Only a handful of defensive players remain on the roster from the last time the Ravens took on Peterson and the Vikings at the Metrodome in 2009, but the memory of the 6-foot-1, 217-yard back rushing for 143 yards on 22 carries was a difficult one for a defense that prides itself on stopping the run. Baltimore has allowed over 100 rushing yards in six of its 12 games, but only one of those contests resulted in an individual century-mark rusher as Green Bay’s Eddie Lacy ran for 120 yards in Week 6.

Aside from a four-week stretch earlier this season when the Ravens allowed 140 or more rushing yards three times — against Buffalo, the Packers, and Pittsburgh — the run defense has been strong, ranking sixth in the league by allowing 100.1 rushing yards per game. Dean Pees’ unit has allowed only 3.7 yards per carry, but the Ravens haven’t faced a back with Peterson’s incredibly rare combination of speed, size, toughness, and agility.

In addition to following gap assignments and simply staying home to protect against cutbacks, the common theme expressed by the Ravens Wednesday was the need to gang-tackle to neutralize Peterson’s ability to shed defenders. According to Pro Football Focus, he leads the league with 801 yards after contact, which is over 200 more than second-place Marshawn Lynch of Seattle.

“Everybody has to tackle. You have to have a whole defensive effort,” cornerback Lardarius Webb said. “Everybody needs to run to the ball. One guy doesn’t usually bring him down. He’s one of those backs that can change the game on any play.”

The numbers support that sentiment as Peterson is averaging 3.1 yards per attempt after contact this season; the Ravens’ struggling running game collects only 2.9 yards overall per carry.

As if his reputation for being a bruising running back that breaks tackles wasn’t enough, Peterson is also tied for second in the NFL with eight runs of 20 or more yards. Suggs recalled a 58-yard run Peterson collected in the Vikings’ 33-31 win in 2009 and how scary it can be to see him find the second and third levels of the defense.

“It’s not a good scene when you’re behind [No.] 28,” Suggs said. “You just hope you’ve got somebody fast enough on the team to catch the guy. But if you keep him in front of you, then you’ve got a good chance of containing him.”

Of course, even with Peterson, the Vikings are 3-8-1 and possess the league’s 25th-ranked passing game as the quarterbacking trio of Christian Ponder, Matt Cassel, and Josh Freeman have been unable to generate any consistency through the air. The Vikings’ passing game ineptitude has allowed teams to put eight men in the box far too often, making it likely that safeties James Ihedigbo and Matt Elam will take turns playing close to the line of scrimmage in an effort to slow the intimidating back.

Such defensive looks make it even more impressive that Peterson is leading the league in rushing for the second straight year with not much help behind him in terms of a passing game.

With Ponder not expected to start while recovering from a concussion, the Ravens will likely see Cassel under center, a signal-caller they harassed incessantly in a 2010 wild-card victory against Kansas City. Baltimore is saying all the right things about the Vikings’ talented trio of wide receivers in former Packer Greg Jennings, Jerome Simpson, and rookie Cordarrelle Patterson, but the numbers suggest that a huge day from Peterson is the Vikings’ only realistic hope for an upset on Sunday at M&T Bank Stadium.

“He’s a threat every time he touches the ball, so we’ll have our hands full,” Harbaugh said. “But it just can’t be that. You can’t sleep on the rest of their talent. They’ve got a number of very good tight ends that can make plays. They’ve got a number of very talented receivers that can make plays. They are a fully complemented offense talent-wise.”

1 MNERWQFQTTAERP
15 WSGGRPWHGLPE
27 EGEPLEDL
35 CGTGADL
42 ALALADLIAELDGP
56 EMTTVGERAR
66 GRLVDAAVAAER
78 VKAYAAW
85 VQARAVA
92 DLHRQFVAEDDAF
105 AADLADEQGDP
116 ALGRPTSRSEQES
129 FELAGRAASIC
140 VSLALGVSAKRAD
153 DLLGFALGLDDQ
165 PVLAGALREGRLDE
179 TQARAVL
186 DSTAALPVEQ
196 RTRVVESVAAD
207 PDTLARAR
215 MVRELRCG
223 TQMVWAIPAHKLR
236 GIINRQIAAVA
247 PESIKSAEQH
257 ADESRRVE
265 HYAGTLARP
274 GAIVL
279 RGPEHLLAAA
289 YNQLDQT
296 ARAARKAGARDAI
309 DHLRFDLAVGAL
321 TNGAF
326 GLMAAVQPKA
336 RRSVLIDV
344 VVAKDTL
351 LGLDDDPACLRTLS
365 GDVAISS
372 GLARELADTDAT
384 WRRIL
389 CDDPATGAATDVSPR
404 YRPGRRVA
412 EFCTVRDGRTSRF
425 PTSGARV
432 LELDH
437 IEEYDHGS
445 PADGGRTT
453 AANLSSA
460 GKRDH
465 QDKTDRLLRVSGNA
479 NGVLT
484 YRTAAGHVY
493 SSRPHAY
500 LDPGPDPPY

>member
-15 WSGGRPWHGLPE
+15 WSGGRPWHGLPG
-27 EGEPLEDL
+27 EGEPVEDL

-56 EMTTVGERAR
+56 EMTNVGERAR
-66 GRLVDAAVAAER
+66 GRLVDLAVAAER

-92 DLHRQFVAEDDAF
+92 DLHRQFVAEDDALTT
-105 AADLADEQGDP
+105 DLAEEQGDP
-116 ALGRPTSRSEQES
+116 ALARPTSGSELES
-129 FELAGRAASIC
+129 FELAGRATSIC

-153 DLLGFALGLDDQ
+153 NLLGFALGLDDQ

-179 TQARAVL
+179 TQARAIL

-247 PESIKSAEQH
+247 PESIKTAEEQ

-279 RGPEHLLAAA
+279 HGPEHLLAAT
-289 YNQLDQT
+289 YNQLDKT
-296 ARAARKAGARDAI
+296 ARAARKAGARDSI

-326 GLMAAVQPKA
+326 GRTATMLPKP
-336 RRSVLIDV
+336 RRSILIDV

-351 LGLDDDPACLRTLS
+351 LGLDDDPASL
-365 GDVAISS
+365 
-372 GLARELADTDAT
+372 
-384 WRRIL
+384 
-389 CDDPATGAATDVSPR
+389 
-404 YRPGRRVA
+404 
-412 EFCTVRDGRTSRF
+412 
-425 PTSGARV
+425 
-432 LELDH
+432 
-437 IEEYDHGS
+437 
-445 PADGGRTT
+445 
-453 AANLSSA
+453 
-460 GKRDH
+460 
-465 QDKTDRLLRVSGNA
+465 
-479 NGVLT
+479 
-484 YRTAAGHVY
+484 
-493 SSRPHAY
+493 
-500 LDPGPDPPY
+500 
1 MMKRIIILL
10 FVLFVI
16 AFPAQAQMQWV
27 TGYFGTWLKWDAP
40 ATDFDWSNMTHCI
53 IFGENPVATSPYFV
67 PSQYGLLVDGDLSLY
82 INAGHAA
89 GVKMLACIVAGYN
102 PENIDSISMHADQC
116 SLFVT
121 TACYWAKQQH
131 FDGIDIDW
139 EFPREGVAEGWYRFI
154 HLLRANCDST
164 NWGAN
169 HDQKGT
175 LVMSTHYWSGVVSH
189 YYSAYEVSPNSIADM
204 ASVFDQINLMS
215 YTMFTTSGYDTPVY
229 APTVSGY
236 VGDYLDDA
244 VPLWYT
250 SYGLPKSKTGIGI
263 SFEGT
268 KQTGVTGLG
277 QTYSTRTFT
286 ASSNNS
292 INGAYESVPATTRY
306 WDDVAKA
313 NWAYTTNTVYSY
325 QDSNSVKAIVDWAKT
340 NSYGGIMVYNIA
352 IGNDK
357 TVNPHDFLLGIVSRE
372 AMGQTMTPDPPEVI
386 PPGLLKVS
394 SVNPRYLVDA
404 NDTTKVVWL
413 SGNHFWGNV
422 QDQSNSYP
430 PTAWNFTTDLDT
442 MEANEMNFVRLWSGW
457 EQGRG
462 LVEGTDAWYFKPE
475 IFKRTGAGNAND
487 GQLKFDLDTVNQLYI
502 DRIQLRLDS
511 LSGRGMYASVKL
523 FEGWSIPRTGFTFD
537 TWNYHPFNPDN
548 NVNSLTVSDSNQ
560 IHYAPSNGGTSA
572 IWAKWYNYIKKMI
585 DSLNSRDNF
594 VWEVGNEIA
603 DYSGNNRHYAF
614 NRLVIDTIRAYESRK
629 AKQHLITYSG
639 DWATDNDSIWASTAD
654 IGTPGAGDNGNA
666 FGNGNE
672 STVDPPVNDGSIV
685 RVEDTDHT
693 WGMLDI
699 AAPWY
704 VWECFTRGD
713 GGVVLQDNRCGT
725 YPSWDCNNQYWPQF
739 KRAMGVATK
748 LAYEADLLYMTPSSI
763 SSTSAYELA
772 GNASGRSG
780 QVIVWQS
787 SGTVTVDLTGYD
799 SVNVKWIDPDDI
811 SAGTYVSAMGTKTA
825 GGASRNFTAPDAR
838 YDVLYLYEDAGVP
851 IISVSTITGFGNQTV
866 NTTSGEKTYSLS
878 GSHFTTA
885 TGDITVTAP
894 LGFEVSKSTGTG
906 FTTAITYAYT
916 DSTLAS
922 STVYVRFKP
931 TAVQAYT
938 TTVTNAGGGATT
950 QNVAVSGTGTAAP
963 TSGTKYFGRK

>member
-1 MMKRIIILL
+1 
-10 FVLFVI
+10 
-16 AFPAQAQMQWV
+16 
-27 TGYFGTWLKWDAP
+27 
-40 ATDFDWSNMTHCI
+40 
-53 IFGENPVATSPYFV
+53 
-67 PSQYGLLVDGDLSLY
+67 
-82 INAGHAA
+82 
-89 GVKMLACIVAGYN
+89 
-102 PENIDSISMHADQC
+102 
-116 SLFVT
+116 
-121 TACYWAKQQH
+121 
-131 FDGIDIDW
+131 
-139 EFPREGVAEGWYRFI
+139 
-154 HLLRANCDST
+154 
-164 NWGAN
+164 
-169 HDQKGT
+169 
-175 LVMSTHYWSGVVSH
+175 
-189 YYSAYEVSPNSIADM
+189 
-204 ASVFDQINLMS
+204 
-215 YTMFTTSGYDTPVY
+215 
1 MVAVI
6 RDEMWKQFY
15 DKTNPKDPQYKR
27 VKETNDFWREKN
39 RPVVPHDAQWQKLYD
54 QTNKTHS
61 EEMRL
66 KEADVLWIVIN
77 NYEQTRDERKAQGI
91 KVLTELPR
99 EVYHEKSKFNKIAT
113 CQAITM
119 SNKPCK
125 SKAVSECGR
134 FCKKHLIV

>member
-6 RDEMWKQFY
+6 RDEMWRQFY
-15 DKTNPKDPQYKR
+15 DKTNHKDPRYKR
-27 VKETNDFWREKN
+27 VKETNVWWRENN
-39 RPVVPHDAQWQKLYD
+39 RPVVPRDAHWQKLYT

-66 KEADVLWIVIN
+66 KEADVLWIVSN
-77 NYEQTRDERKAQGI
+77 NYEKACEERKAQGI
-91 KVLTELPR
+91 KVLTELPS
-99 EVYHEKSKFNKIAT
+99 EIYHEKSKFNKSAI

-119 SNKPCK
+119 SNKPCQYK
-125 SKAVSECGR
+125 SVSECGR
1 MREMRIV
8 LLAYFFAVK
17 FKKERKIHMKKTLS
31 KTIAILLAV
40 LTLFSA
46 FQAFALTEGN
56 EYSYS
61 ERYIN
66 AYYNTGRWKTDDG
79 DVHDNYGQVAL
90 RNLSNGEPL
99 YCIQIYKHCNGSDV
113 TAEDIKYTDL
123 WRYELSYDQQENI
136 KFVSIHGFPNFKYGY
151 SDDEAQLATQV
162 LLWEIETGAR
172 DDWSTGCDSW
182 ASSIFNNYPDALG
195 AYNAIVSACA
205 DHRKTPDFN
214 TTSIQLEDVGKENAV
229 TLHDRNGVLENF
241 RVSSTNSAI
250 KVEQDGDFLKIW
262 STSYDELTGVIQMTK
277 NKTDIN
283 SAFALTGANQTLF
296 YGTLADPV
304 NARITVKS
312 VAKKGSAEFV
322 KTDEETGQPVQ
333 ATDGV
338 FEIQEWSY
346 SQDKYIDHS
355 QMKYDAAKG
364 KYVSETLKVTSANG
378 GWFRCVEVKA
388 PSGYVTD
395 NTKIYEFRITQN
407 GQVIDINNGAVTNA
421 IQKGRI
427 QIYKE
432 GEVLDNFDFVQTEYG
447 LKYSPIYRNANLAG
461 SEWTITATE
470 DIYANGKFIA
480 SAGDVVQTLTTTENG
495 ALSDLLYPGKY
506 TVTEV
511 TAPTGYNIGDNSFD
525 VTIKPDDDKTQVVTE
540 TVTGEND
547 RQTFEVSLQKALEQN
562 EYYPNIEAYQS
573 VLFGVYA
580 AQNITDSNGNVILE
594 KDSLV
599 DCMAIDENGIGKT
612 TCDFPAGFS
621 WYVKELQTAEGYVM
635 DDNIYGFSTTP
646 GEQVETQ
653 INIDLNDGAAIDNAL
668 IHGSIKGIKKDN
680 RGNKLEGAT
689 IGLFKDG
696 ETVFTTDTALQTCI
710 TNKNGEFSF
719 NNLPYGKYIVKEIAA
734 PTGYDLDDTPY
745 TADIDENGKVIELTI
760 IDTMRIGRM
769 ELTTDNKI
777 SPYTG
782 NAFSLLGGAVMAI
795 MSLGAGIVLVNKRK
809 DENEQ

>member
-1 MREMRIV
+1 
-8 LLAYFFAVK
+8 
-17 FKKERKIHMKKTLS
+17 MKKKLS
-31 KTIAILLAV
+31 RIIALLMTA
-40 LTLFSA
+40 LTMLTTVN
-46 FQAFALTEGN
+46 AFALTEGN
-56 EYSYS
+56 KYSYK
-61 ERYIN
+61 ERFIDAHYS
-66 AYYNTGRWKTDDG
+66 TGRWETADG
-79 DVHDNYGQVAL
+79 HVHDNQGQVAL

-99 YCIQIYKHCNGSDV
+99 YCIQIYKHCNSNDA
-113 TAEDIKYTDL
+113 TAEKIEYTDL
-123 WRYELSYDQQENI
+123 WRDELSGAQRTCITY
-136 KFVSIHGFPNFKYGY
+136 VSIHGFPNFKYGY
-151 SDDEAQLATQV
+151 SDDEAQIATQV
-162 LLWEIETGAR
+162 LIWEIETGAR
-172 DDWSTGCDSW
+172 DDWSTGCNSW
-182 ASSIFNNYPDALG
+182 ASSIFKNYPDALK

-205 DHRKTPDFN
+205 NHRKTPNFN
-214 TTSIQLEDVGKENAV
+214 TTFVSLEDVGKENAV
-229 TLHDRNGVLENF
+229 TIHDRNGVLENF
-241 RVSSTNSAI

The key word is containment as Peterson has only been held under 75 rushing yards four times this season. The Vikings running back is too talented not to get his yards, but the Ravens must prevent him from going off like he did last week against the Bears for over 200 rushing yards in an overtime win.

The overall Week 14 competition is underwhelming for the Ravens as they begin the final quarter of the season on Sunday, but Peterson is just the first of several big names that lie in their path to the postseason.

It doesn’t get any easier after that with Detroit, New England, and Cincinnati looming after that.

“Isn’t that everybody’s motivation? You get the chance to go up against the best,” linebacker Jameel McClain said. “We get the opportunity this week to go up against one of the best running backs, and then the week after that, we get a chance [against] one of the better receivers in the league. It’s everybody’s motivation to come and bring their ‘A’ game. We wouldn’t be in this game if we weren’t trying to compete with the best.”

Comments (0)

The Five Plays That Determined The Game: Ravens/Chiefs

Tags: , , , , , , , , , , , , , , , , , , , , , , ,

The Five Plays That Determined The Game: Ravens/Chiefs

Posted on 09 October 2012 by Glenn Clark

Following every Baltimore Ravens game this season, Ryan Chell and I will take to the airwaves Tuesdays on “The Reality Check” on AM1570 WNST.net with a segment known as “The Five Plays That Determined The Game.”

It’s a simple concept. We’ll select five plays from each game that determined the outcome. These five plays will best represent why the Ravens won or lost each game.

This will be our final analysis of the previous game before switching gears towards the next game on the schedule.

Here are the five plays that determined the Ravens’ 9-6 win over the Kansas City Chiefs Sunday at Arrowhead Stadium…

(Note: not all pictures are always of actual play)

Glenn Clark’s Plays…

5. Dustin Colquitt 34 yard punt from Baltimore 43 (2nd quarter)

4. Cary Williams intercepts Matt Cassel at Baltimore 22 (3rd quarter)

3. Brady Quinn TD pass to Dwayne Bowe nullified by Dexter McCluster offensive pass interference (4th quarter)

2. Joe Flacco 16 yard run on 3rd & 15 (4th quarter)

1. Matt Cassel aborted. Ryan Lilja fumble recovered by Ed Reed, returned 13 yards to KC 12 (3rd quarter)

Comments (0)